Jenny sent me an email on Friday afternoon with a few sneak peeks of upcoming sales. “Just Moved Sale: All Christmas,” “Original steampunk sculptures at large discounts,” and “GRANDMA NEEDS BAIL MONEY.” Yard sales in February sound great, huh?
Even better when we drove up to our first sale and they had a Churro holder.
Unless it’s for a business, why would you have that? And they didn’t have much else – about six books and some clothing.
Then we hit a sale that started on Friday, but honestly, beggars can’t be choosers. I had been to a pretty good yard sale run by an older woman at the same house a while back, and picked up some pink depression glassware for pretty cheap. When we got there it hadn’t quite opened, so we had to stand around with the line-up of estate sale regulars talking about all their great scores this week. This almost always gets on my nerves and I spent most of the time looking at Jenny saying “grandma needs bail money.”
Once we finally got in, the sale was just “eh” – not really enough stuff to make it worthwhile. Jenny did spot this box filled with a “muscle builder” and I purchased some old Ball jars.
We drove across town to hit an estate sale in a ritzy neighborhood that seemed like it could be pretty good.
I took more or less the same tactic while standing in line, this time mostly demanding that folks not purchase an enormous peppermill that we could see through the kitchen window. As folks started to come out they kept saying how there was tons of stuff, enough for everyone. Enough for Seattle: good sign.
Sure enough, the sale was packed. PACKED. P-A-C-K-E-D. Two closets filled with old lady clothes. Living room full of crystal and silver. And a kitchen filled with food, utensils, dishes, and a giant clam broth dispenser.
While I was digging through some shoes, Jenny came over and commented that it was odd how they had displayed stuff on a bedroom shelf like it was in a pharmacy. She asked me to get a photo of it, and I hung around the room for about ten minutes but someone was always standing in front of it. Jenny managed to get a photo a bit later.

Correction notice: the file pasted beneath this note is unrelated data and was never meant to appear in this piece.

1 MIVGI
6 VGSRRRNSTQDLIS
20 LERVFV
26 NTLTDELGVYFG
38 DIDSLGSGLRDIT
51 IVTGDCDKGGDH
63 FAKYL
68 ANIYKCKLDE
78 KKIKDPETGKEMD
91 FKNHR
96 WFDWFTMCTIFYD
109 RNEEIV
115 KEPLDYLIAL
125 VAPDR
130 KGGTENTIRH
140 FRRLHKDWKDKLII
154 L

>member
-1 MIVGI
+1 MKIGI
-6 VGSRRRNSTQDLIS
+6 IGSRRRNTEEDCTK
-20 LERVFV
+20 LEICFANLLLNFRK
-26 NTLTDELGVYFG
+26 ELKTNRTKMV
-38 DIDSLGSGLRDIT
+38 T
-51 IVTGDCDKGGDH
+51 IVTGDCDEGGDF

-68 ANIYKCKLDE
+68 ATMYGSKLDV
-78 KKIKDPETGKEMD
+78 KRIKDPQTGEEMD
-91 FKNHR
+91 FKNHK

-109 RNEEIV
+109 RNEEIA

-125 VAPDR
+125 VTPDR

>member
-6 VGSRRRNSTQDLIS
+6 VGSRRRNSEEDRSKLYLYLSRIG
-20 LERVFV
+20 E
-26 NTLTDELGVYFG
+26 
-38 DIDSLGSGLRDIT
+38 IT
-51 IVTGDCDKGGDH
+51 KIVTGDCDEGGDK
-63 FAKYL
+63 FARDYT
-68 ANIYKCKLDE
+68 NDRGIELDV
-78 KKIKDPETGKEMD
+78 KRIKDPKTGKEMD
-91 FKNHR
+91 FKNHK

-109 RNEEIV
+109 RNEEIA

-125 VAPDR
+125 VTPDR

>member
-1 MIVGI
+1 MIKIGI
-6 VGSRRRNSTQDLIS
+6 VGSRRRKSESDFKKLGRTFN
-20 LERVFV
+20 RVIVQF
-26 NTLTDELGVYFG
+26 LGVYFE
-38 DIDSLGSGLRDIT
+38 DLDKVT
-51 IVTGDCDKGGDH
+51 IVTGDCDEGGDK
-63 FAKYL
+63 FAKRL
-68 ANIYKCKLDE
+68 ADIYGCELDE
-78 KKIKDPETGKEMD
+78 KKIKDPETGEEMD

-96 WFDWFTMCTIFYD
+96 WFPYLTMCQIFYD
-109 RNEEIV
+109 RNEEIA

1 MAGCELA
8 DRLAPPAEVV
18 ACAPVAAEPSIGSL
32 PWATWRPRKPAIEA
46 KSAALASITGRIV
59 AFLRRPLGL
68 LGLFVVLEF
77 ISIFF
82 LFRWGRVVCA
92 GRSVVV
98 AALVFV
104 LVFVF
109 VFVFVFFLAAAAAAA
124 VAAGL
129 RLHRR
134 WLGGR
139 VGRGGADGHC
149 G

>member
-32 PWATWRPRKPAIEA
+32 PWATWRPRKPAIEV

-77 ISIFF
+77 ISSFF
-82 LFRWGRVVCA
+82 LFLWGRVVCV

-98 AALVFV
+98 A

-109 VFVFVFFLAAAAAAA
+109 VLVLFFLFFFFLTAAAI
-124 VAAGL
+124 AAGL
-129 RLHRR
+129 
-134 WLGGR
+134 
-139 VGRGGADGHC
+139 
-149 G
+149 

All was well and good until we went into the basement. I first noticed the huge amount of cleaning products. I can’t really point fingers, under my kitchen sink there is a little more than I need, but still.
Then we hit the room with the built-in bar.
There were bottles of OLD beer (really, Rheingold Beer?! They haven’t even made that in my lifetime, I don’t think) and open booze from 40 years ago.
I spotted a bottle of Coke in what looked a glass half liter. I remember those from the ’70s. Jenny found a really cool Trader Vic’s bottle of pomegranate grenadine syrup. I wanted to purchase it, but it was sticky. We both seemed to be sticky after touching it.
This room also had some books – not a big deal, we both talked about how she had a few too many cookbooks. Little did I know we would then head into another room with hundreds and hundreds more.
Most of them were just boring, the type that you would see anywhere. Although a few were more unusual.
Later that day I said to Jenny that it seemed odd to have 400 cookbooks and Jenny said “400, NO WAY. There had to be at least 600. Maybe more.” It was frightening.
Off to the side of the cookbook room was the wine cellar.
All bottles were being sold for $2. We both poked around, but it was scary and the room wasn’t temp controlled. I purchased a bottle of red from 1958, mostly just because it was so bizarre. Later on someone broke a bottle, so the whole basement reeked of wine.
In another room I told to Jenny to look behind me. For some reason she hadn’t noticed the shopping cart. How the hell does someone this well off have that in their basement?!
After an hour (yes, an hour) we made our way to the cashier. Jenny only got a couple of old cooking pamphlets and a 1970 “RAP WRAP” folder covered with crazy astrological hippie art. I had crammed stuff into an ugly tote bag just to carry it around at the sale, and the cashiers somehow got me to buy it for $2. At that point I didn’t really care and just wanted to leave. That sale had wiped us both out.